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Thaksin Saga in Thailand: Another Round

Thaksin FCCJ 2011

Thaksin Shinawatra (SNA)

By Todd Crowell

SNA (Tokyo) — Thailand has had a pretty good year since the demonstrations of April-May 2010 that culminated in a bloody crackdown in which at least 91 people died. The country is largely peaceful, the economy is thriving, unemployment is low, and the currency is strong. All these things are usually good omens for ruling party success at the ballot box, but the national election, which will be held on Sunday is more likely to muddy than clarify the long-running political drama that has divided the country for more than a decade.

This election represents yet another around in the conflict that pits supporters of ex-Prime Minister―now fugitive―Thaksin Shinawatra, and his opponents who are determined not only that the former premier will never wield power in Thailand again, but even that he will not return to the country he once governed.

It is an article of faith that democratic elections are necessary to clear the political air. However, that is only the case when the losing side accepts the legitimacy of the outcome and contents itself with serving as the loyal opposition. Thailand’s recent misfortune is that the pro- and anti-Thaksin forces have not yet reached such an accommodation.

The Bangkok Post has described the political stalemate this way: “In Thailand’s electoral democracy election winners cannot rule; [but] those who rule cannot win elections.”

Whenever the Thai people have been asked choose, they have unambiguously sided with the party of Thaksin or his proxy. That was true in the last election held in December 2007 and won by Thaksin-backed People’s Progress Party (PPP). A government was then formed under Thaksin surrogate Samak Sundaravej.

Opponents―who go by the shorthand name of “yellow shirts”―took to the streets of Bangkok in a massive demonstration, culminating in the occupation of the government house and the capital’s two main international airports.

The courts eventually disqualified enough PPP members of parliament on various charges (the first prime minister because he had once hosted a cooking show on television), so that the government lost its majority in the lower house and was replaced by one led by the Democrat Party. That, plus some horse-trading among minor parties, led to the formation of the current government of Prime Minister Abhisit Vejjajiva.

However, the capital was soon thereafter flooded with supporters of the pro-Thaksin government, who by then had earned the nickname “red shirts,” and who occupied the commercial center of Bangkok for better part of two months before police, and allegedly the army, moved in to suppress the movement and arrest its leaders.

Since it is widely assumed that Thaksin had won the loyalty of so many Thais with a bold populist agenda including a rudimentary health care system and development loans to rural areas, the current Abhisit government has been trying to tame its detractors with a similar approach.

The government has undertaken several initiatives aimed directly at Thaksin’s constituency; such as land reform, income-boosting measures, and creating subsidies for food and diesel oil.

Finance Minister Korn Chatikavanij, speaking recently in Japan, freely admitted that many of these programs have a political objective: “We don’t want the Thaksin folks to have a [political] weapon,” he said, but he also maintained that these were also programs that any government concerned with the people’s welfare should undertake.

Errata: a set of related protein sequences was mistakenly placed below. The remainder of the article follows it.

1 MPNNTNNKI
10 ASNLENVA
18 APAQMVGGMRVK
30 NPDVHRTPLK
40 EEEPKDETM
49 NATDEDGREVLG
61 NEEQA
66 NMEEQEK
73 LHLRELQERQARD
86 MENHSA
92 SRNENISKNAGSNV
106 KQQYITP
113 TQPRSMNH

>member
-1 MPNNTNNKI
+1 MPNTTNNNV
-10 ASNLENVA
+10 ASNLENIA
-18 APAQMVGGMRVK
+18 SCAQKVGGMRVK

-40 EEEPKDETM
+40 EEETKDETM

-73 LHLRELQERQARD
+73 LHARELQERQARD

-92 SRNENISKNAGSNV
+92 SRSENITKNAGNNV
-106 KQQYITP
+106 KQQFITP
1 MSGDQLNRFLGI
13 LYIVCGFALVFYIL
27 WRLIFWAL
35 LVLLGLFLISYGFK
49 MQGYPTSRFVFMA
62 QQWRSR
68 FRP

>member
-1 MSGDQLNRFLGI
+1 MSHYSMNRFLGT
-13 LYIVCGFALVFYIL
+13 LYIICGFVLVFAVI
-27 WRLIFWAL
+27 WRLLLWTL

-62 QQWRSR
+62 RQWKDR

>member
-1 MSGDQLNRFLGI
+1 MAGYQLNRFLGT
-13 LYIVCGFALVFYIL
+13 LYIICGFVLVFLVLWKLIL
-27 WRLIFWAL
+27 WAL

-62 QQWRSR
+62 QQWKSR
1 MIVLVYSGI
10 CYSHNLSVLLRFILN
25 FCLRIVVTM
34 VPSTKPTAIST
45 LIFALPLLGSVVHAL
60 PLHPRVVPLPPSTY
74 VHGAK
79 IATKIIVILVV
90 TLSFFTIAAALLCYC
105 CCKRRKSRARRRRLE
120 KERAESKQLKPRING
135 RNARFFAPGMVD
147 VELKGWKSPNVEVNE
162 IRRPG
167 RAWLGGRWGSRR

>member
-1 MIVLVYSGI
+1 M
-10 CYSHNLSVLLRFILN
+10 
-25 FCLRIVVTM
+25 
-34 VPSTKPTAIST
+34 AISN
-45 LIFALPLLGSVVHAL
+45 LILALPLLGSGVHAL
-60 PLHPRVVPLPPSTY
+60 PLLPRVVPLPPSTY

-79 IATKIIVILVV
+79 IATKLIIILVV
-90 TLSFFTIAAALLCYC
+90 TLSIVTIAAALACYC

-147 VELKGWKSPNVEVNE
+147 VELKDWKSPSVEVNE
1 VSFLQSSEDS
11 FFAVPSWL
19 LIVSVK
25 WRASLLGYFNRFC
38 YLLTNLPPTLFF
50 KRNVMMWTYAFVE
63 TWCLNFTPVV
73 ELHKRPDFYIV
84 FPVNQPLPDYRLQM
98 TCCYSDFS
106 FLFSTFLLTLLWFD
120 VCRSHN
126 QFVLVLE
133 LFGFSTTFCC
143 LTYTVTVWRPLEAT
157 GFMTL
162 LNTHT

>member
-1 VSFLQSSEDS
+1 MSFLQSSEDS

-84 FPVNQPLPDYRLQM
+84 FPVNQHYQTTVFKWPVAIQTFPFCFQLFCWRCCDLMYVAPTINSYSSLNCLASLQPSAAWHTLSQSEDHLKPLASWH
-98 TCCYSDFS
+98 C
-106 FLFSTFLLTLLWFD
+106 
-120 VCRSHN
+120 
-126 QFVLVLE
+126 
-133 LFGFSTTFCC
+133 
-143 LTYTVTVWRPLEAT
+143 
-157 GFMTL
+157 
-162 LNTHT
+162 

And yet, there are still few signs that Thaksin’s popularity has really waned among his key supporters. The Pheu Thai Party, the latest political vehicle for Thaksin, is reportedly leading in most opinion polls. The main political divide between the Thaksin-supporting north and northeast and the Abhisit’s stronghold in the south remains largely unchanged.

Since he was exiled in 2006, Thaksin has been represented in parliament by surrogates. The courts keep disqualifying his party, but loyalists continue to regroup under new names. This time the pro-Thaksin leader and potential prime minister is his 44-year-old sister, Yingluck Shinawatra, who has worked in her brother’s business empire, but never before in politics.

To have the Thaksin party headed by an actual member of his family is about as unambiguous as you can get. Indeed, Ms. Shinawatra is happy to be described as a “clone” of her elder brother: “I understand him, how he handles politics. That will be the one thing I’ve cloned from his logical thinking and vision,” she has said.

If the “red shirts” return to power, one might expect more mass demonstrations by the anti-Thaksin forces. Another round of judicial “disqualifications” encompassing Ms. Shinawatra and other leaders of the Pheu Thai Party are entirely conceivable.

On the other hand, if Abhisit is able to form a new government, expect more street demonstrations by the red shirts, but with the new government possibly becoming more aggressive in persecuting those on the red side who are believed to have torched commercial buildings in Bangkok during last spring’s uprising.

But perhaps the most amazing thing about the situation in Thailand is how―despite all of the political upheaval and potential for future chaos―the Thai economy seems to just keep ticking along as if the political disputes were taking place on a different planet.

Todd Crowell is a veteran journalist, writer, and editor, focusing on Asian politics and business.